In which I enter an alternative universe where burly men read Cosmo and giant house cats roam sacred corridors
For as far back as I can remember, I have told everyone I know that I am going to be a writer. And it's not just some idle dream. I have been a busy girl, and my hard drive is bulging with the results of this ambition: a heaping assortment of almost-but-not-quite-finished short stories and at least three this-time-I'm-really-off-to-a-great-start-and-I-mean-it novels. Unfortunately, every single thing I have written--until now, that is--is fatally flawed. "Write what you know!" everyone told stubborn little me. Very good advice--that I completely ignored. Instead, I wrote and wrote, filling my stories to the brim with people and places I have spent my life reading about instead of the people and places that are my life. But all that changed the moment I looked out the window in Mr. Eliot's English class and screamed. Suddenly I had my very own story.
My tale begins in September, my first month in the "upper school" at St. Veronica's, on the Upper East Side of Manhattan. I know, I know--it sounds snobby, like one of those schools in the movies or TV, but trust me, it's not. Believe me, I'm not rich, and my friends aren't either. St. V's is just a nice, ordinary all-girls' school that just happens to be in a pretty expensive neighborhood. Yes, we wear plaid skirts with our lovely red blazers, and yes, there are a few nuns running around the place, but there are no limos parked outside or helicopters on the roof or anything like that.
We are just starting Great Expectations in Mr. Eliot's English class, taking turns reading aloud from the first chapter. So Leigh Ann Jaimes is reading. Someday, Leigh Ann, a very passionate reader, will win an Academy Award. When she reads, it's like one of those fabulous, a_star_is_born auditions for a Broadway play. Great Expectations, the "greatest novel ever written" per our Mr. Eliot, starts off with this spooky scene: as a cold early-evening fog hangs over a churchyard cemetery, the poor little orphan Pip is wandering near his parents' headstone. As Leigh Ann pours her heart into every word, I'm picturing the mist hanging over the graves, worn smooth by the passage of time. I feel the chilly, clammy air, hear the trees creaking and swaying in the wind, and so there I am, perched on the edge of my seat, when Leigh Ann reads: "'Hold your noise!' cried a terrible voice, as a man started up from among the graves at the side of the church porch. 'Keep still, you little devil, or I'll cut your throat!'"
I gasp. Loudly.
Leigh Ann, along with everyone else in the room, spins around to look at me.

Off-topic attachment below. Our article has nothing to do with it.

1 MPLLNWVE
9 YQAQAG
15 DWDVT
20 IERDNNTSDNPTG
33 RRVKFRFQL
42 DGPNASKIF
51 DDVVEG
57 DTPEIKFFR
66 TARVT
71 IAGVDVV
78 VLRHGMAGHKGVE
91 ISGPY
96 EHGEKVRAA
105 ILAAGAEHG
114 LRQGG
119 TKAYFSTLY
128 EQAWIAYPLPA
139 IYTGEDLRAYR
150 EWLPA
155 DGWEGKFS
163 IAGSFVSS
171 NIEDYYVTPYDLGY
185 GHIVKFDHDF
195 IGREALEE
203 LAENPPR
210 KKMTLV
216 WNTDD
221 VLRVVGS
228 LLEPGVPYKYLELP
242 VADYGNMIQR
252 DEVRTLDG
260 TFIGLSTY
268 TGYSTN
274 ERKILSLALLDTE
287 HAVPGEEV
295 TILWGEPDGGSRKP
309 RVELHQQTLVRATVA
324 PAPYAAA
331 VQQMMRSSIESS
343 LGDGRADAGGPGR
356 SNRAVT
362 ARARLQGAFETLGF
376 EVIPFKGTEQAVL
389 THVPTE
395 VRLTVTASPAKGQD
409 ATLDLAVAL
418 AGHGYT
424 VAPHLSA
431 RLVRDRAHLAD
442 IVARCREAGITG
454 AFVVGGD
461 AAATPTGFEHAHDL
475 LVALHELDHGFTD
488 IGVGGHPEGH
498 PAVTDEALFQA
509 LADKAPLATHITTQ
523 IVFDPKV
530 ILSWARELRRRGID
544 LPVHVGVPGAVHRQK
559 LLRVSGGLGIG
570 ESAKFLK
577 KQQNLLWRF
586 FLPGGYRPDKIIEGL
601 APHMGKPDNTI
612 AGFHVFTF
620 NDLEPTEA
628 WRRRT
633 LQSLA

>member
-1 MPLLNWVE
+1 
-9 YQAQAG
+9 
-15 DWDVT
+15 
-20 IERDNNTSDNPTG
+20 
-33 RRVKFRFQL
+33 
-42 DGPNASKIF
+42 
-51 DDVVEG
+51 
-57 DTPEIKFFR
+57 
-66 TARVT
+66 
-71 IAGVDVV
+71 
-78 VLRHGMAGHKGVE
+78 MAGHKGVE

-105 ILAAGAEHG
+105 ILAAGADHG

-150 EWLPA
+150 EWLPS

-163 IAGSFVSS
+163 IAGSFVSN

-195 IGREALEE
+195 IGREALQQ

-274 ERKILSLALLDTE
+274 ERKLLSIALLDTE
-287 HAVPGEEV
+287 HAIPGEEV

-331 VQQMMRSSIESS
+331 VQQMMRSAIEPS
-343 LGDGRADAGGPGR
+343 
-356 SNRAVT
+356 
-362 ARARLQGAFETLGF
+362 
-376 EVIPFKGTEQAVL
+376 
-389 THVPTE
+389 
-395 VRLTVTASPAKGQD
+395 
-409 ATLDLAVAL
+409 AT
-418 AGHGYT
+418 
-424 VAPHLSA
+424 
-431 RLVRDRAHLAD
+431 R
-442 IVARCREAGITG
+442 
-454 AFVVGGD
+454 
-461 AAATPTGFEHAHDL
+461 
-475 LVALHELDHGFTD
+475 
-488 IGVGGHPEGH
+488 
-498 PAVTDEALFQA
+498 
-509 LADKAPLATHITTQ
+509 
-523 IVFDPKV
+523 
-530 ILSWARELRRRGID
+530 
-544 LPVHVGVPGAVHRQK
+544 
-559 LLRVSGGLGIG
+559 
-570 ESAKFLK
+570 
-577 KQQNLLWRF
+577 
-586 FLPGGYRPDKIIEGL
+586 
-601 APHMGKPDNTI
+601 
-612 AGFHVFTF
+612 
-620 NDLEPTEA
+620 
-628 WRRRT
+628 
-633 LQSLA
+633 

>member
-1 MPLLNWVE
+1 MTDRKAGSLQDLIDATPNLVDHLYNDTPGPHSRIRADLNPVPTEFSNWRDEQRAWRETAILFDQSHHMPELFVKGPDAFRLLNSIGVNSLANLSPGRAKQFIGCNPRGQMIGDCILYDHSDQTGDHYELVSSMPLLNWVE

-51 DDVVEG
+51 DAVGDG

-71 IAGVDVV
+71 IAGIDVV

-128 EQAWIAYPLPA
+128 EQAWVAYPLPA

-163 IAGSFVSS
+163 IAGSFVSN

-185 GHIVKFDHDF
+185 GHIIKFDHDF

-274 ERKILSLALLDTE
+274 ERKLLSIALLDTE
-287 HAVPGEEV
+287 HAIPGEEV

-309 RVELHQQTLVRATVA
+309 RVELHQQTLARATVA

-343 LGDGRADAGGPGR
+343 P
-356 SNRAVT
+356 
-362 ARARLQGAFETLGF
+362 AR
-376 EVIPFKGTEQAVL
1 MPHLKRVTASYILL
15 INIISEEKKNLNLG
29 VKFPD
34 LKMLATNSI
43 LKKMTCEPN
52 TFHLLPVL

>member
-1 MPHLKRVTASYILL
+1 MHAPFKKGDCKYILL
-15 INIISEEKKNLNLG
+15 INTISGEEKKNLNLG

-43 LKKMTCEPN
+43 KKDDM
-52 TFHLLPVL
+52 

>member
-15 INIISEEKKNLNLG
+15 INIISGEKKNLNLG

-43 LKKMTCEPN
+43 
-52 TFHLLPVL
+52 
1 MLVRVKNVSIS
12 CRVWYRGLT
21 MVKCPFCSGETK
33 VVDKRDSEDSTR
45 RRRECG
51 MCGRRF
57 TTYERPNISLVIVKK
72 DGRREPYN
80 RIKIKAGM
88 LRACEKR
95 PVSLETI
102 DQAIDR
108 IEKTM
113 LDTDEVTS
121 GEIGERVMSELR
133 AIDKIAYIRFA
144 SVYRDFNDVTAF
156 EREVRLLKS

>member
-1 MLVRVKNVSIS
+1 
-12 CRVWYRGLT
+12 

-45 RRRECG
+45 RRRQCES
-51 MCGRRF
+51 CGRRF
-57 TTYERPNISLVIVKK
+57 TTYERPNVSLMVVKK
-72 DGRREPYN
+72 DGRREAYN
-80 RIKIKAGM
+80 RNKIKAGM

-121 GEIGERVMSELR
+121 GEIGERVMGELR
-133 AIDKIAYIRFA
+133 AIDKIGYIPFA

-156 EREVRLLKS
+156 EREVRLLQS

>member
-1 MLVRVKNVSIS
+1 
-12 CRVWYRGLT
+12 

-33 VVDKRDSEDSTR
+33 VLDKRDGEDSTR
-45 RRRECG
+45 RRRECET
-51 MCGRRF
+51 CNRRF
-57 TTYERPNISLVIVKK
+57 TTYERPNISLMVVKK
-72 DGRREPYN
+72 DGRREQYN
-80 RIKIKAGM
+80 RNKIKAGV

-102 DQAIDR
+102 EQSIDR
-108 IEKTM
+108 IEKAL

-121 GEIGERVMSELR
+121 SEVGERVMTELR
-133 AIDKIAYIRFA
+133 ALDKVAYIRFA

"Everything all right, Miss St. Pierre?" Mr. Eliot asks, peering over his glasses and trying to hold back a smile. Mr. Eliot is one of those teachers who is basically cool, but still a total geek--always making really corny jokes that only he gets. His first name is George, which explains a lot. Get it? George Eliot, like the novelist? Except that that George Eliot was really a woman named Mary Ann Evans. Oy.
I blush--just a little. "I'm fine. Thanks for asking though." Always keep 'em guessing--that's what I say.
He nods to Leigh Ann to continue.
Across the room, my best friend Margaret Wrobel has this huge smile on her face. She mouths the words "deep breaths" at me, which is what she always tells me when I get too excited, or too scared, or too anxious, or too anything. I'm a very emotional person--I just don't seem to have that "whatever" gene. Everything matters in my world.
Margaret reads next, and her version of Charles Dickens is flavored with a soupeon of a Polish accent, a remnant of the first seven years of her life in the suburbs of Warsaw. My eyes drift off for a moment, turning to the stained glass windows and the gray stone walls of St. Veronica's Church, separated from the school by a courtyard that is maybe twenty or thirty feet wide.
And then I scream. And this time, I am at least as startled as everyone else in the room, with the possible exception of poor Mr. Eliot.
"Sophie! For crying out loud. I know it's an exciting book, but please try to control yourself."
"I'm sorry, Mr. Eliot, but I saw--" I point out the window at the church, but the thing that had been so scream-worthy is gone.
"Nothing. I thought I saw something, but it must have just been a pigeon."
"My gosh. What was this pigeon doing?"
The bell rings (yay!) and I gather my books quietly and glance furtively out the window, hoping to get a second look at what I had seen for just the briefest flash.
Margaret and I walk to the locker we share.
"So, what was that all about?" she demands, after we get away from the crowd outside the room.
"I saw something," I whisper.
"Something like_. . . dead people?" Margaret whispers back.